IC processes having three metal interconnect layers have become common. In such processes, a stacked plate structure can be used to provide an improved capacitor structure over the metal—metal structure described above. In this case, the capacitor has two dielectric layers sandwiched between the three metal layers. The outer metal layers are electrically connected to form one terminal of the capacitor, while the middle layer forms the other terminal. This doubles the specific capacitance while leaving the parasitic capacitance approximately the same. Hence, such structures have roughly a 2:1 active to parasitic capacitance ratio.
Other stacked plate approaches are described, for example, in U.S. Pat. No. 5,208,725 to Akcasu, U.S. Pat. No. 5,978,206 to Nishimura et al., and U.S. Pat. No. 6,178,083 to Appeltans et al. Each of these devices relies on structures of parallel or orthogonal conductors which contribute to the device's total capacitance. However, special processing steps are typically required to implement these devices.
A three-dimensional integrated capacitance structure is presented which overcomes the problems noted above, providing relatively high capacitance density without requiring any special processing steps.
The present integrated capacitance structure comprises at least two arrays of “unit cells” on respective layers of an IC, with each unit cell comprising a center conductor and a conducting ring which surrounds the center conductor. Both center conductor and conducting ring are fabricated on the same layer of the IC. Each array comprises a plurality of unit cells, tiled on a given IC layer at a predetermined pitch.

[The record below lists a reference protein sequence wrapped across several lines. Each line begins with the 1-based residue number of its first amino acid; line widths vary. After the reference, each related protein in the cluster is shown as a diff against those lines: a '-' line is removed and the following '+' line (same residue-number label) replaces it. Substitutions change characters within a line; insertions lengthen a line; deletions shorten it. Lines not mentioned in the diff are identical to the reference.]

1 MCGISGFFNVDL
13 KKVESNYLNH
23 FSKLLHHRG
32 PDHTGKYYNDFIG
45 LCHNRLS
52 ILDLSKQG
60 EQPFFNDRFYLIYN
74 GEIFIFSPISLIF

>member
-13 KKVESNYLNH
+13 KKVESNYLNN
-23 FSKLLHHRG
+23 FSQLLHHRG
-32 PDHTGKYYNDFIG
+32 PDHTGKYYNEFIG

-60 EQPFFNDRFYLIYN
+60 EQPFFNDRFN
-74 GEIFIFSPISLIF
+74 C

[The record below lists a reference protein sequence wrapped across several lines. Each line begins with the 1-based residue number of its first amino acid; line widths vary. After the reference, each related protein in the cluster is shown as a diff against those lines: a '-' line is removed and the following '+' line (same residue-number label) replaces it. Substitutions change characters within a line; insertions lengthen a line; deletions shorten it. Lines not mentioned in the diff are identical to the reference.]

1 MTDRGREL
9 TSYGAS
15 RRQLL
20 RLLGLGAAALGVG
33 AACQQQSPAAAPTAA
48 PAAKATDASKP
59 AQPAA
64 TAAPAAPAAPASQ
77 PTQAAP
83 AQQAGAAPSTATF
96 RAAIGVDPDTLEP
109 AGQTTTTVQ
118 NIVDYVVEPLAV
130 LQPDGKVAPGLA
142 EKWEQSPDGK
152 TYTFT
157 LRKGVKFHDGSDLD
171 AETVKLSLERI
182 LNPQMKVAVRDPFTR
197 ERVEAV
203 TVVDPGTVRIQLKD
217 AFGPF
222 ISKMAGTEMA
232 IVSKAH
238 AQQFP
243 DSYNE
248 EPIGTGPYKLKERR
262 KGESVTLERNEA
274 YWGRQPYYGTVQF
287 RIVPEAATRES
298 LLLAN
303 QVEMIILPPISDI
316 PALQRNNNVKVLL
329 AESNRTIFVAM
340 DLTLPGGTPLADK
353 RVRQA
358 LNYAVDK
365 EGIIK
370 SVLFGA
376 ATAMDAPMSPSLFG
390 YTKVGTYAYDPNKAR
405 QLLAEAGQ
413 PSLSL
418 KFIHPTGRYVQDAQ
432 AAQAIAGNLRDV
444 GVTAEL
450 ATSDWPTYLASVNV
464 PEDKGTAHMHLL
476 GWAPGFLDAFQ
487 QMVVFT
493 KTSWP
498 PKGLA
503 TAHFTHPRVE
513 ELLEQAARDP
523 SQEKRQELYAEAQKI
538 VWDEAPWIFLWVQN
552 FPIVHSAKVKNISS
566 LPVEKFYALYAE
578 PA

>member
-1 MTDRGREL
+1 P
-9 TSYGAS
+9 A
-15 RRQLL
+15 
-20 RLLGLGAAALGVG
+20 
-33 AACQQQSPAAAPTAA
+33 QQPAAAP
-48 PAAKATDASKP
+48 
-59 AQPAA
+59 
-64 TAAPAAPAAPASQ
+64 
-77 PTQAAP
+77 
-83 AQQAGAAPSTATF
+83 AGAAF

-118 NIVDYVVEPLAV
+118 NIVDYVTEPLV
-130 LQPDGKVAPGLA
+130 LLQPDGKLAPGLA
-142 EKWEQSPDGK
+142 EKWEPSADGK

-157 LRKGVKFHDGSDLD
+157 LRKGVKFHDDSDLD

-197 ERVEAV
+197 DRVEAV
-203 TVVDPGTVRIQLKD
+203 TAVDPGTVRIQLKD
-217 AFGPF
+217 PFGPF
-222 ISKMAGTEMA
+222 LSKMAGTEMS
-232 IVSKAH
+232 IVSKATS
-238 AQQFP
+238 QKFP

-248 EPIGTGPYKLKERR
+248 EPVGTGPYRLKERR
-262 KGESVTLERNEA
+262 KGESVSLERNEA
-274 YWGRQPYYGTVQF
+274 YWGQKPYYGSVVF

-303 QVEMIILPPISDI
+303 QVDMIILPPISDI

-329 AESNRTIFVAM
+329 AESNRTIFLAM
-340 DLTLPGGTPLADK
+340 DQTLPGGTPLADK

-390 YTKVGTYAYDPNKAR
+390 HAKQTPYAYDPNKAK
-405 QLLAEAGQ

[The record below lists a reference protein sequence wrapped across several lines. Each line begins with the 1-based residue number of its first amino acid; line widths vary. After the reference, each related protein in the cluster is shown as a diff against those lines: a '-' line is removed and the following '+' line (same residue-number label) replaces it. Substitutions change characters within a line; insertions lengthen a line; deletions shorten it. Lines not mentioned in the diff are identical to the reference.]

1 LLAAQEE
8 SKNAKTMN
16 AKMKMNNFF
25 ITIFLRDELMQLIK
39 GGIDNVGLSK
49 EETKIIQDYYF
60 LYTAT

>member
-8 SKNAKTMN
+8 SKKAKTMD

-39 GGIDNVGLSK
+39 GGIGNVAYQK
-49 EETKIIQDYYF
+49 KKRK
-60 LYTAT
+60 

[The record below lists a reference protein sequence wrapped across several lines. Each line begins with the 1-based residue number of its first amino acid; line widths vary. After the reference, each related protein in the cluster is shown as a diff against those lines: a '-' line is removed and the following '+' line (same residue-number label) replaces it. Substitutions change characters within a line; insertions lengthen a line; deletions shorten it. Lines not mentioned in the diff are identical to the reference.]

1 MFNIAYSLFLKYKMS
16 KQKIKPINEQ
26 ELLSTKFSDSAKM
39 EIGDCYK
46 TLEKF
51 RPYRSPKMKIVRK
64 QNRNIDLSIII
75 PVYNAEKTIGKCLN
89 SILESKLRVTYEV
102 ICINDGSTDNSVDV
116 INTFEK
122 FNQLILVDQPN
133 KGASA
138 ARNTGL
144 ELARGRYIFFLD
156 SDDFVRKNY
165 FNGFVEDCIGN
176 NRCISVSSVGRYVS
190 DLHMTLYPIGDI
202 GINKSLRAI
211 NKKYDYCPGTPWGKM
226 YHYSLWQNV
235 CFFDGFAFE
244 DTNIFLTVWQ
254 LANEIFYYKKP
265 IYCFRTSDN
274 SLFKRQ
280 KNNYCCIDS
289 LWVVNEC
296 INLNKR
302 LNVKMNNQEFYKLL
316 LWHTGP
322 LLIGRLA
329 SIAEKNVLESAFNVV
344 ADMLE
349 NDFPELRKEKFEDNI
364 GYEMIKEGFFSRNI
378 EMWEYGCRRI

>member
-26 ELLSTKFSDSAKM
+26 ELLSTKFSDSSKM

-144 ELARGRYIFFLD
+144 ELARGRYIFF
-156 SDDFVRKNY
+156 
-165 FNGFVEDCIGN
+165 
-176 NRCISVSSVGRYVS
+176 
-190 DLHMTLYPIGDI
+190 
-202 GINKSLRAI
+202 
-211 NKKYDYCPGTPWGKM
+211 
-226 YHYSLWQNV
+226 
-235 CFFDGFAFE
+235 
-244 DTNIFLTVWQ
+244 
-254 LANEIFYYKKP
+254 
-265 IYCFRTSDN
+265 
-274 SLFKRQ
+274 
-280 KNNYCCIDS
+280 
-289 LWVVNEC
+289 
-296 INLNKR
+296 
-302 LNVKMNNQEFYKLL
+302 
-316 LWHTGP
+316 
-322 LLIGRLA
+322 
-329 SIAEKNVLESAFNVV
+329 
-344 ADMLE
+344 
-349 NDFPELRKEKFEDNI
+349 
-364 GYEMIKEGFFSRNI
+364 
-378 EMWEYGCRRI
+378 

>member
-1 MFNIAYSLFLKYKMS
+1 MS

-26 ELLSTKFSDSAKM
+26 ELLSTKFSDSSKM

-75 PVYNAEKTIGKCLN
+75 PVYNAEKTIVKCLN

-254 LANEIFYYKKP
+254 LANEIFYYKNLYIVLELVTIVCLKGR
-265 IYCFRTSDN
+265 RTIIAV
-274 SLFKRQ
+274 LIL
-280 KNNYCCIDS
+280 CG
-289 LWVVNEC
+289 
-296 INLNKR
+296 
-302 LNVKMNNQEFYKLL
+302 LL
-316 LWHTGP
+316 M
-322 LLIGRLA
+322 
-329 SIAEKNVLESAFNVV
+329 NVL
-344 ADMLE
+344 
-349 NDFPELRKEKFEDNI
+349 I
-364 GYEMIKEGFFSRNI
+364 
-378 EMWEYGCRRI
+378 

The arrays are arranged vertically such that adjacent vertical arrays are offset in the x and y dimensions by a predetermined fraction—preferably ½—of the unit cells' pitch. The structure includes vias arranged to interconnect the arrays such that each center conductor is connected to a conducting ring of the array immediately above and/or below the center conductor, and such that each conducting ring is connected to a center conductor of the array immediately above and/or below the conducting ring.
Each center conductor preferably has the shape of a square plate, with each of the conducting rings preferably being a square-shaped ring which surrounds the center conductor. The center conductor and conducting ring preferably have approximately equal thicknesses.
The proximity of the unit cells is such that three-dimensional capacitive coupling is achieved between the unit cells. The capacitance structure's total capacitance includes a component due to lateral coupling between the center conductors and their surrounding conductive rings, a component due to the vertical overlap of the unit cells, and a component due to fringe coupling between adjacent layers.